Few central bankers would envy Lee Seong Tae’s dilemma in Seoul. Bank of Korea Governor Lee is under pressure to trim interest rates amid accelerating inflation. Lee refused to do so on 8 May, arguing that commodity prices and a declining currency are stoking inflation. The policy board next meets on 12 June.
That hasn’t stopped government officials from raising the volume. Vice finance minister Choi Joong Kyung has been making the argument that inflation gains are mainly due to rising oil and grain prices and that the central bank should be supporting an economy that has “entered a downturn”. While Choi’s concerns are well taken, Lee should beware. That goes for central bankers across Asia, too.
Central banks wield an uncomfortable amount of power in democracies. They are run by unelected economists who sometimes get interest-rate policies right and sometimes, get them wrong. It’s an imperfect arrangement, and central banks should be held accountable early and often.
Yet, in their desire to keep monetary policymakers honest, politicians risk interfering with the vital role they can play. Asia is at such a crossroads 10 years after the region’s financial crisis. Korea is no exception.
Consumer prices are advancing at 4.1% in Korea this year. The central bank aims to keep inflation between 2.5% and 3.5%. The closer it gets to 5%, the more investors will avoid Korea’s markets.
Until recently, investors dismissed Asian inflation because “core” prices were reasonably tame. There comes a time when rising energy and food costs can no longer be ignored or kept from boosting so-called headline inflation. At risk is nothing less than Asia’s progress over the last decade.
Central banks have spent the past 10 years becoming more independent and establishing credibility as inflation fighters. Now, officials from New Delhi to Beijing and from Jakarta to Manila are grappling with inflation that could spook investors and fan social instability. In Vietnam, for example, annual inflation is running at 20%.
Central bankers are in a very tough spot at a time when things are getting nasty in the global economy. Cutting rates too much will squander the last decade. Getting too stingy with monetary stimulus will unnerve politicians looking for a scapegoat. The Bank of Japan is now facing that balancing act.
Korea also is a case in point. “The economy is faced with a number of risks, including rising oil, a weaker currency and a global slowdown,” says Lee Sang Jae, an economist at Hyundai Securities Co. in Seoul. “Those risks are damping domestic demand, which may hamper jobs growth.”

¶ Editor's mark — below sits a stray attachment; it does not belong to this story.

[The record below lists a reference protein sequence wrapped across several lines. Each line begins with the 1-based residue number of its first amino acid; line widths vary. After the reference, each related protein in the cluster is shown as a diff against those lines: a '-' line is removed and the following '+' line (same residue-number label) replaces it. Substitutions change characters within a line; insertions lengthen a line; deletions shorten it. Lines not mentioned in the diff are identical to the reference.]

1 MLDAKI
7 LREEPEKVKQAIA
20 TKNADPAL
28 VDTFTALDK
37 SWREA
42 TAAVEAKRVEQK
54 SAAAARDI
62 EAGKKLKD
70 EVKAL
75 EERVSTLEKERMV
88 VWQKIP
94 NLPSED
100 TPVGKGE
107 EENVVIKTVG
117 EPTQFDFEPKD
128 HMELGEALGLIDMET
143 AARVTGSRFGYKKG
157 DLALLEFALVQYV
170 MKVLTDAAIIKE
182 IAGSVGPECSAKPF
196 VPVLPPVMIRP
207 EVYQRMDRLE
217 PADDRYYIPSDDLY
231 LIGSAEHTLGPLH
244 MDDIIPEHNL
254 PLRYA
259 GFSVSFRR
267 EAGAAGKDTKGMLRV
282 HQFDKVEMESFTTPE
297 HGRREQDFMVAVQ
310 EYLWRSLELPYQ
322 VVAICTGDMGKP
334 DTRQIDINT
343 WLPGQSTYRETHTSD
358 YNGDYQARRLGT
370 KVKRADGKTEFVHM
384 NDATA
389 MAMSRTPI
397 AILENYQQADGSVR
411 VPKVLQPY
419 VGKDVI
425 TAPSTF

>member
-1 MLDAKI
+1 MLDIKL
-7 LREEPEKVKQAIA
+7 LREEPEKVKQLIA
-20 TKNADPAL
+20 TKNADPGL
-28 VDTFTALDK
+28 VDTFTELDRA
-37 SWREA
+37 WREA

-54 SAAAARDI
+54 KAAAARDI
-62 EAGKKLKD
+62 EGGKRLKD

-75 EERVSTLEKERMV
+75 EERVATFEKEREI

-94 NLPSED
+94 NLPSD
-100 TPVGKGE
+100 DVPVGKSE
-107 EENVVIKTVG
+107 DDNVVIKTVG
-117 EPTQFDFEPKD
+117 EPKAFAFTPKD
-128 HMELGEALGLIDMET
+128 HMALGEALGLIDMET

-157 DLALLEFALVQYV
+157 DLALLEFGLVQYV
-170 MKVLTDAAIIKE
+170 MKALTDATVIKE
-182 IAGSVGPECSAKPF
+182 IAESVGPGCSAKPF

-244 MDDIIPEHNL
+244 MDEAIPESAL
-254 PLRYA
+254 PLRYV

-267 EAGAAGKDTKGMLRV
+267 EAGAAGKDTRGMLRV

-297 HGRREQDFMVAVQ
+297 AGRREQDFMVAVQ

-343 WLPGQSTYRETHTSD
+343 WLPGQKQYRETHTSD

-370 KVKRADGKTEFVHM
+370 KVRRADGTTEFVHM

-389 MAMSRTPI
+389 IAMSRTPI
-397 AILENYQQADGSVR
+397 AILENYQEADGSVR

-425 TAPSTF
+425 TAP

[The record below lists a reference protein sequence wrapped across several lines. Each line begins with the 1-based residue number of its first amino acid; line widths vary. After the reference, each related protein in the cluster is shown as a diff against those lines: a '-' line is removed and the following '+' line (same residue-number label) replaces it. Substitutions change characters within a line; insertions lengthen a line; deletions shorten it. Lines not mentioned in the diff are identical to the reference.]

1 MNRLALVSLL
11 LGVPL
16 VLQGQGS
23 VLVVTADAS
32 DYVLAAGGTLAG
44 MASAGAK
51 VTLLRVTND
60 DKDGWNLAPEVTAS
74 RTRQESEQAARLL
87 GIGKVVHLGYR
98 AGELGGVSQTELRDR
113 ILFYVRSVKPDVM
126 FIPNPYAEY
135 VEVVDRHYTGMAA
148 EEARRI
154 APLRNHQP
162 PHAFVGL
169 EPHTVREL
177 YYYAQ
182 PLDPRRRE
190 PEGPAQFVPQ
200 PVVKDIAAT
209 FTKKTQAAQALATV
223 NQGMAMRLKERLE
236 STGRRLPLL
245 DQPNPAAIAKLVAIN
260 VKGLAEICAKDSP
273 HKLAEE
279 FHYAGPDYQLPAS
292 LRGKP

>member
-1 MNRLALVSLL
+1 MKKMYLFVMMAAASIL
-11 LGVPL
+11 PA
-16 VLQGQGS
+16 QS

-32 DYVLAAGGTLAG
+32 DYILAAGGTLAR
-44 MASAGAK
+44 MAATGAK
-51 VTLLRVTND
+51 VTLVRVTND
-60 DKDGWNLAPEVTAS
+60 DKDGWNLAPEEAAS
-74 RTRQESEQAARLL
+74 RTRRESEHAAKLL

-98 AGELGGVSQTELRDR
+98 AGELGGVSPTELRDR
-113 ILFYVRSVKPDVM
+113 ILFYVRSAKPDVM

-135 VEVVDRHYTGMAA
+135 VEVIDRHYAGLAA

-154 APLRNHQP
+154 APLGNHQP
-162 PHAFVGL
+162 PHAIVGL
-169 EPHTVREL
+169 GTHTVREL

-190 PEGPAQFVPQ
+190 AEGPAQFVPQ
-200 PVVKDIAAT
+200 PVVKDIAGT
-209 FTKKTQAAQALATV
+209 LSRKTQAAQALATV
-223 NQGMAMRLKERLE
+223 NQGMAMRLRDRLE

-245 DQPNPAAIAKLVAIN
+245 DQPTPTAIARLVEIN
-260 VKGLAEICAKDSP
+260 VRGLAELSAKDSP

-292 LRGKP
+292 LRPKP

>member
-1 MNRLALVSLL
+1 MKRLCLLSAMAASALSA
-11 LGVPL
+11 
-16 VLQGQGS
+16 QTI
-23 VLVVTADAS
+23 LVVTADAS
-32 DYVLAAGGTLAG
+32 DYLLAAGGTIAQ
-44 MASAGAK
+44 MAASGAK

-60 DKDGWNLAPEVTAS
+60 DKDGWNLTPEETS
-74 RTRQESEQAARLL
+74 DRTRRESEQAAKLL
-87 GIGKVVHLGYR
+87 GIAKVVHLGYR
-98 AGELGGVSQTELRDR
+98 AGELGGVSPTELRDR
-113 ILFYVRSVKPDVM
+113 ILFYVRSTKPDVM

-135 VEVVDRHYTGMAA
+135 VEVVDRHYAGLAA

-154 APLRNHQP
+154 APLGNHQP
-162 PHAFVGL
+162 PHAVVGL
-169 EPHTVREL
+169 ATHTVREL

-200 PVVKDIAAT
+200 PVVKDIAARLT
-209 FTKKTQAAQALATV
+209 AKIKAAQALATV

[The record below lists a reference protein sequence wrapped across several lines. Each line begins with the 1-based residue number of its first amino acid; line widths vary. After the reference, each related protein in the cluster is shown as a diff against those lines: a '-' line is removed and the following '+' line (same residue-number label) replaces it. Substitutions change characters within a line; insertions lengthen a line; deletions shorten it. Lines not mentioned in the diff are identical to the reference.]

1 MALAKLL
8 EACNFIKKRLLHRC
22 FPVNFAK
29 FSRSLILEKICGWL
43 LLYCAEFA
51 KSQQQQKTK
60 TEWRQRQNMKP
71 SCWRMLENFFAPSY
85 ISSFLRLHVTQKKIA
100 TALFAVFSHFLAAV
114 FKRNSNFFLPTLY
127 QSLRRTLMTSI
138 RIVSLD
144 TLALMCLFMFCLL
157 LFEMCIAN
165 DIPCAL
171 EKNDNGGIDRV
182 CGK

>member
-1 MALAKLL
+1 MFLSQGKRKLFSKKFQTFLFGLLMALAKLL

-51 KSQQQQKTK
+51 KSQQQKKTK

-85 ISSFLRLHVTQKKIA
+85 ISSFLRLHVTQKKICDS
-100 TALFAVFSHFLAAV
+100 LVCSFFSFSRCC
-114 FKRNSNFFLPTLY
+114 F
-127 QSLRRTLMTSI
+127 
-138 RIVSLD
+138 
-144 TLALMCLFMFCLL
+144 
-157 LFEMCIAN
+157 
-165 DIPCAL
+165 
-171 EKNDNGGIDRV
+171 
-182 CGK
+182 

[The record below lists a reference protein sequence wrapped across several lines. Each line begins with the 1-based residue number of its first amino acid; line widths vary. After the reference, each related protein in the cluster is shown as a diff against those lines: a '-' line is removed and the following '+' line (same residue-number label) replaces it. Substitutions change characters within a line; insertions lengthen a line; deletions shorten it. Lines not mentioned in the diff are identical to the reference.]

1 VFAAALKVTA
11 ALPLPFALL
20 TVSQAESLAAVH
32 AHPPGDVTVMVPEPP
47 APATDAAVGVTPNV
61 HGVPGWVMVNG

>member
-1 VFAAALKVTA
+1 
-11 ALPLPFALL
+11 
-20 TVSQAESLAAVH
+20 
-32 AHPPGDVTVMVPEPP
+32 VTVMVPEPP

Korea’s jobless rate rose to a five-month high of 3.2% in April. Yet, some perspective is needed. Governor Lee predicts growth of 4.5% or perhaps less this year, below the government’s target of 6%. The US would kill for 4% growth—or Korea’s low unemployment rate.
Korea has long since left the stable of poor Asian economies. Its problems are far more of the Organization for Economic Cooperation and Development, or OECD, variety. Korea needs to learn how to get by on 4% or so growth for a while.
It’s at times like these that economies either shine or lose their lustre. “Korea has a world-class economy and financial system, but it’s one of many OECD economies and needs to work harder to get the world’s attention,” says Hank Morris, Seoul- based director of Industrial Research and Consulting Ltd.
At issue is what might be called the “Korean sandwich.” For all its merits—healthy growth, rising standard of living, educated workforce and world-class companies—Korea is sandwiched between wealthy Japan and low-cost China.
That partly explains why the nation’s stock market is undervalued relative to Asian peers, investors argue. Spotty corporate governance doesn’t help. Neither does the perception that family-run conglomerates dominate an economy that needs more start-up companies creating jobs.
It’s too soon to tell if last month’s resignation by Samsung Group chairman Lee Kun Hee marked the beginning of a new chapter for the Korea industry. Lee was charged with tax evasion and breach of duty, and his departure from Korea’s biggest business group shocked the nation of 50 million.
Policymakers have worked hard to control inflation and calm Korea’s business cycles. They should resist the temptation to boost growth with easier credit. All that would do at a time of surging global prices is inflate domestic asset values, further fuelling inflation.
Finance minister Kang Man Soo, for example, could step up efforts to cut taxes to spur demand and investment. Reducing the tax rate to 20% from last year’s 22.7% would do more to boost competitiveness than low interest rates.
If the economy truly needs more liquidity, the central bank can always act. Giving in to politicians looking for an easy way out would be a step backward for an economy that should be looking forward.
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